Sachs retired from banking in 1914 and spent the next year traveling the country, visiting art museums. In 1915, Edward W. Forbes, director of the Fogg Art Museum, asked Sachs to join the staff as assistant director. In 1923, Sachs became associate director, and he remained in this position until his retirement in 1948. Sachs' career also included teaching; he first lectured at Wellesley College in 1916 and then became an assistant professor of fine arts at Harvard in 1917. Ten years later he became an associate professor, and in 1933 he became chairman of the Harvard department of fine arts. Sachs was an exchange professor at the Sorbonne in 1933; during this year abroad, he traveled frequently to lecture and to meet French colleagues. In 1921, Sachs had begun teaching his most well known course, "Museum Work and Museum Problems," known as "the Museum Course," which he taught until his retirement.
Many of Sachs' students went on to direct major art museums. His students included William Lieberman; A. Everett Austin, Jr.; Walter Path; Edward Warburg; Kirk Askew; Alfred H. Barr; Lincoln Kirstein, John Walker, III and Joseph Pulitzer, Jr., as well as Agnes Mongan and John Coolidge, who both served terms as director of the Fogg Art Museum. Sachs received numerous honorary degrees during his lifetime: honorary doctorates from Colby College in 1949, from Harvard in 1942, and from Yale in 1953, and honorary degrees from Princeton in 1957 and the University of Pittsburgh in 1928.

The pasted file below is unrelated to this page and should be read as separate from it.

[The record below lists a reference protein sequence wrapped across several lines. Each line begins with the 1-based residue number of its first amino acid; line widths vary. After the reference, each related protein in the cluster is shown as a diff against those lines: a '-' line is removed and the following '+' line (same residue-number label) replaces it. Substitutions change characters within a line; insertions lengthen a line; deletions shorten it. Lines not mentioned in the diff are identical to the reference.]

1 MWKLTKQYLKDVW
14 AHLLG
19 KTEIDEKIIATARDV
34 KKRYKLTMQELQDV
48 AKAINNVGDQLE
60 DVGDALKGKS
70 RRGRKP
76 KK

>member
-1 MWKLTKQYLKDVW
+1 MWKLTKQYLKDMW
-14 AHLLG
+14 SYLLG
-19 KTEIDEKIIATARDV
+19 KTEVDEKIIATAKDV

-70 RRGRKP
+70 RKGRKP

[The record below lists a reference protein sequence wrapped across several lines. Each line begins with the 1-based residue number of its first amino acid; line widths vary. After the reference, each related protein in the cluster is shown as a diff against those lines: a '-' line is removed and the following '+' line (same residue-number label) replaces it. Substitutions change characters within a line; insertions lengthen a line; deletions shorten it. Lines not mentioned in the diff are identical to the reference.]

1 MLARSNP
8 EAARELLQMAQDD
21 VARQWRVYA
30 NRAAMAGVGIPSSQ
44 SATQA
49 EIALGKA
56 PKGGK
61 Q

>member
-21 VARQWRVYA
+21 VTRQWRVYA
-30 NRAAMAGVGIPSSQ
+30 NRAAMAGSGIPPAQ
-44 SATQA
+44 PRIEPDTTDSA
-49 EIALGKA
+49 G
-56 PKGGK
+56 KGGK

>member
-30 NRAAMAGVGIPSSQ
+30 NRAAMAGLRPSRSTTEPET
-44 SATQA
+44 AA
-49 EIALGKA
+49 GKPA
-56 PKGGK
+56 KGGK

Through his work and travels, Sachs developed important contacts throughout Europe and North America in the fields of art collecting and dealing, book selling, art history and museum administration. He was an editor of Art Bulletin from 1919-1940. He was a founding member of the Museum of Modern Art (MoMA) in New York City, serving as a trustee of the museum from 1929-1938 and as honorary trustee in 1964. He also served as a trustee of the Museum of Fine Arts in Boston and on the boards of Smith, Wellesley and Radcliffe Colleges. Sachs co-authored Drawings in the Fogg Museum of Art with Agnes Mongan. He also wrote Modern Prints and Drawings, published by Alfred A. Knopf, and Pocket Book of Great Drawings. Sachs began writing his autobiography, Tales of an Epoch, in 1947, but it was never published. He was president of the American Association of Museums and the American Federation of Art, and a member of the Century Association, Phi Beta Kappa, the American Philosophical Society, and the Grolier Club. Sachs was an avid collector of art and assembled a tremendous personal collection. He donated many objects to the Fogg Museum during his lifetime, as well as upon his death.